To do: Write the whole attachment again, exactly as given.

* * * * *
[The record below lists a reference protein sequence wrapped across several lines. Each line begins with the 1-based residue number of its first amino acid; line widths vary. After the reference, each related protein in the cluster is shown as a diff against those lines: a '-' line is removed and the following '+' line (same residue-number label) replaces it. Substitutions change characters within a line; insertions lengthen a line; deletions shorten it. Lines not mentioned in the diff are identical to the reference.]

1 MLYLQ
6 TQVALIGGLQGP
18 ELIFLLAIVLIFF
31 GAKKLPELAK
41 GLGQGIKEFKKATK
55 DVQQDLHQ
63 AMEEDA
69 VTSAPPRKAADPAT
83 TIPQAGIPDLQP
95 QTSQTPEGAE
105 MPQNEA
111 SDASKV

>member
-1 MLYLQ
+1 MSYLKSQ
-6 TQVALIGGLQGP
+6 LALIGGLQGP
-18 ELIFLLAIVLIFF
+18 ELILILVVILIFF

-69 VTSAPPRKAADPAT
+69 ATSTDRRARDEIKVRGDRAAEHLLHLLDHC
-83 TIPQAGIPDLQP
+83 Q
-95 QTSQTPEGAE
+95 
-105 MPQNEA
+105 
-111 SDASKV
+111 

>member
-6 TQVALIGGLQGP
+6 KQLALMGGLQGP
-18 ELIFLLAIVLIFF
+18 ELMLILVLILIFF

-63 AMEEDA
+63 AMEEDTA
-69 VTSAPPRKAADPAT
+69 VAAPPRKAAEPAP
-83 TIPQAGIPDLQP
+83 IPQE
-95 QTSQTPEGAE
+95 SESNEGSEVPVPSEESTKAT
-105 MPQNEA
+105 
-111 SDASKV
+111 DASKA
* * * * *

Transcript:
[The record below lists a reference protein sequence wrapped across several lines. Each line begins with the 1-based residue number of its first amino acid; line widths vary. After the reference, each related protein in the cluster is shown as a diff against those lines: a '-' line is removed and the following '+' line (same residue-number label) replaces it. Substitutions change characters within a line; insertions lengthen a line; deletions shorten it. Lines not mentioned in the diff are identical to the reference.]

1 MLYLQ
6 TQVALIGGLQGP
18 ELIFLLAIVLIFF
31 GAKKLPELAK
41 GLGQGIKEFKKATK
55 DVQQDLHQ
63 AMEEDA
69 VTSAPPRKAADPAT
83 TIPQAGIPDLQP
95 QTSQTPEGAE
105 MPQNEA
111 SDASKV

>member
-1 MLYLQ
+1 MSYLKSQ
-6 TQVALIGGLQGP
+6 LALIGGLQGP
-18 ELIFLLAIVLIFF
+18 ELILILVVILIFF

-69 VTSAPPRKAADPAT
+69 ATSTDRRARDEIKVRGDRAAEHLLHLLDHC
-83 TIPQAGIPDLQP
+83 Q
-95 QTSQTPEGAE
+95 
-105 MPQNEA
+105 
-111 SDASKV
+111 

>member
-6 TQVALIGGLQGP
+6 KQLALMGGLQGP
-18 ELIFLLAIVLIFF
+18 ELMLILVLILIFF

-63 AMEEDA
+63 AMEEDTA
-69 VTSAPPRKAADPAT
+69 VAAPPRKAAEPAP
-83 TIPQAGIPDLQP
+83 IPQE
-95 QTSQTPEGAE
+95 SESNEGSEVPVPSEESTKAT
-105 MPQNEA
+105 
-111 SDASKV
+111 DASKA